It’s been more than 3 years since the U.S. Postal Service changed its rules on postage stamps, ending its long-standing tradition that people on stamps had to be deceased. At the time of the announcement, the Postal Service said it would consider stamps for acclaimed American musicians, sports stars, writers, artists, and other nationally known figures.
Most people probably don’t know what a universal service obligation is, much less that the Postal Service is bound by one. But a USO, as it’s commonly called, is essential to ensuring that everyone receives the mail service they need. And the Postal Service’s USO is long overdue for updating and clarification, as you can see in our new white paper, Guiding Principles for a New Universal Service Obligation.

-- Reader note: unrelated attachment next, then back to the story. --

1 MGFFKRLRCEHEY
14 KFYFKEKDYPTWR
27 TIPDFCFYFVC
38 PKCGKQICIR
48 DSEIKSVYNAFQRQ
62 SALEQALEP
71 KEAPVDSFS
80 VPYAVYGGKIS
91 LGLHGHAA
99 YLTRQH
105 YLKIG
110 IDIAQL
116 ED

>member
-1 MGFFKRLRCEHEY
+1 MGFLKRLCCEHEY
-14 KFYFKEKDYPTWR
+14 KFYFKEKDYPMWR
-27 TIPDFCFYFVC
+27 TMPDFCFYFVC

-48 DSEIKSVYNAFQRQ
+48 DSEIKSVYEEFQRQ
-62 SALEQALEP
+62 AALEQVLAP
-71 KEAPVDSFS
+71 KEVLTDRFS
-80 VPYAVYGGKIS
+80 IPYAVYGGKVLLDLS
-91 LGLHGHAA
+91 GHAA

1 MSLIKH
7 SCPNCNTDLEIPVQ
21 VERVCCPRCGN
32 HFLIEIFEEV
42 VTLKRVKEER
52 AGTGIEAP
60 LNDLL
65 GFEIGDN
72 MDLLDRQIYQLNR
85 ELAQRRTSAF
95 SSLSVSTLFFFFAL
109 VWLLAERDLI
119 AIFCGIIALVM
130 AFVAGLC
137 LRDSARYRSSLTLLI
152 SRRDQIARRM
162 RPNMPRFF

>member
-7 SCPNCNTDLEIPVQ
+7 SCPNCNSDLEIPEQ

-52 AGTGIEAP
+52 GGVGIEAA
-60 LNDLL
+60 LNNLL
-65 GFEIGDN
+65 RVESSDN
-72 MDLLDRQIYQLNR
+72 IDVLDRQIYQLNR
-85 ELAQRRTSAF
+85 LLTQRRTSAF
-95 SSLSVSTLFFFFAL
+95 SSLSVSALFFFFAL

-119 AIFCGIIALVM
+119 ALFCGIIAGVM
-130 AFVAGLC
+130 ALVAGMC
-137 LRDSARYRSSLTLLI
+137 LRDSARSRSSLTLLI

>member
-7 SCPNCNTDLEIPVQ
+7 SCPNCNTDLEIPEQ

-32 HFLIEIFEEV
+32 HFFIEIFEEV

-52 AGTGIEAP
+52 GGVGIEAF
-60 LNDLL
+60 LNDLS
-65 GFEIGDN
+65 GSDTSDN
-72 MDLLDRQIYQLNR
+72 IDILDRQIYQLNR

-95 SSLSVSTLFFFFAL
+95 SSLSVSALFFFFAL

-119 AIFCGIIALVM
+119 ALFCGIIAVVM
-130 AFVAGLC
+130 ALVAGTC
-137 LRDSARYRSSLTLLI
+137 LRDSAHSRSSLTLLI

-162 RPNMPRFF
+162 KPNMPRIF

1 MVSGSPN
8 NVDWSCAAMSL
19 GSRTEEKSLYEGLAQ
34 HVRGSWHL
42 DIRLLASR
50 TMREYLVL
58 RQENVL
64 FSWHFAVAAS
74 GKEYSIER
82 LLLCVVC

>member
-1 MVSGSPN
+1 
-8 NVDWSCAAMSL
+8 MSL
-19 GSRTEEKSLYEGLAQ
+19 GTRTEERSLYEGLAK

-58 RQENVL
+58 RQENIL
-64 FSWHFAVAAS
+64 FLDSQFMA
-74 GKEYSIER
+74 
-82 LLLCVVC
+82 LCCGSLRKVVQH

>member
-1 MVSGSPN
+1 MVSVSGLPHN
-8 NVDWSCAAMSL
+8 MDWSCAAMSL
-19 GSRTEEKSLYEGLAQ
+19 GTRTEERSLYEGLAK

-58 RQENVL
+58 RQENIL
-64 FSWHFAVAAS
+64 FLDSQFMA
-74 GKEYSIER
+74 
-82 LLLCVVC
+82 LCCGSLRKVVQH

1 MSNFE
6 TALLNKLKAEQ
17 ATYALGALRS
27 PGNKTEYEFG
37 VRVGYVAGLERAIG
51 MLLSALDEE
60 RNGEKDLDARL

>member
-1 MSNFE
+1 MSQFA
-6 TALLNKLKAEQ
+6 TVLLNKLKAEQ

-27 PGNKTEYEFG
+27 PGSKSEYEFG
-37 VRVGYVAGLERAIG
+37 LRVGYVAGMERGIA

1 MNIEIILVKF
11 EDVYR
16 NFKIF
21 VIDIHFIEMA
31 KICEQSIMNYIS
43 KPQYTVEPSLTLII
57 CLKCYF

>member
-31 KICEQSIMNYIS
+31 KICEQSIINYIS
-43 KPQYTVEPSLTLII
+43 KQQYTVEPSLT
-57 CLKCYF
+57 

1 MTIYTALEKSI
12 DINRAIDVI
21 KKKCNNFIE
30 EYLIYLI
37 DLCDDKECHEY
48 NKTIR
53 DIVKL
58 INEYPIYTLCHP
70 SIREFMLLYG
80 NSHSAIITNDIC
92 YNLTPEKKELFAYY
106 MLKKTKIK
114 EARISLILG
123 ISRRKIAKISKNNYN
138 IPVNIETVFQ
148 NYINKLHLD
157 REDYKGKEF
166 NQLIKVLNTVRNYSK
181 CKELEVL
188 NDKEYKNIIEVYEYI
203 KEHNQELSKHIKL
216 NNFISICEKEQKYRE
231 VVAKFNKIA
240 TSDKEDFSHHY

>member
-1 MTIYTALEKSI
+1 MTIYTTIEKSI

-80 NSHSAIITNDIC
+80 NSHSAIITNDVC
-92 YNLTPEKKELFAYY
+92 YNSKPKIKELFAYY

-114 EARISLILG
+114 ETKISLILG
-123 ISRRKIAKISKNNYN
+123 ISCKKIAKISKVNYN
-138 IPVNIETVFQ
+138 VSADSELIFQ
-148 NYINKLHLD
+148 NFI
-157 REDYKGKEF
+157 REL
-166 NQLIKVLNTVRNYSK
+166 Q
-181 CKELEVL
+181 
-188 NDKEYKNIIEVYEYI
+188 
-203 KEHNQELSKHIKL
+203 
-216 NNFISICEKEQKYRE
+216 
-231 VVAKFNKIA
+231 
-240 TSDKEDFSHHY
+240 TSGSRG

On Veterans Day, we reflect on the service that more than 21 million men and women have given to our country. About 1.3 million of them served during multiple wars, dating as far back as World War II.
Many veterans now work in a wide range of fields, from manufacturing and retail to transportation and the entertainment industry, as laborers, managers, and executives, according to U.S. Census data. The largest contingent of veterans, about 14 percent, works in public service or administration, which isn’t really surprising given its close relationship to military service.
For the major express companies, preparation for the next holiday season started right after the last one ended. If you’re one of the many Americans whose packages arrived after Santa did last year, you are undoubtedly glad to hear this. In 2013, an unexpected surge in online orders, combined with winter storms and sparse airplane capacity, resulted in FedEx and UPS missing deliveries for Christmas.
There’s an adage in business that it’s cheaper and easier to retain existing customers than to find new ones. It’s been estimated that it costs five times as much to acquire a new customer than to retain ones. This explains why businesses work so hard to keep customers happy.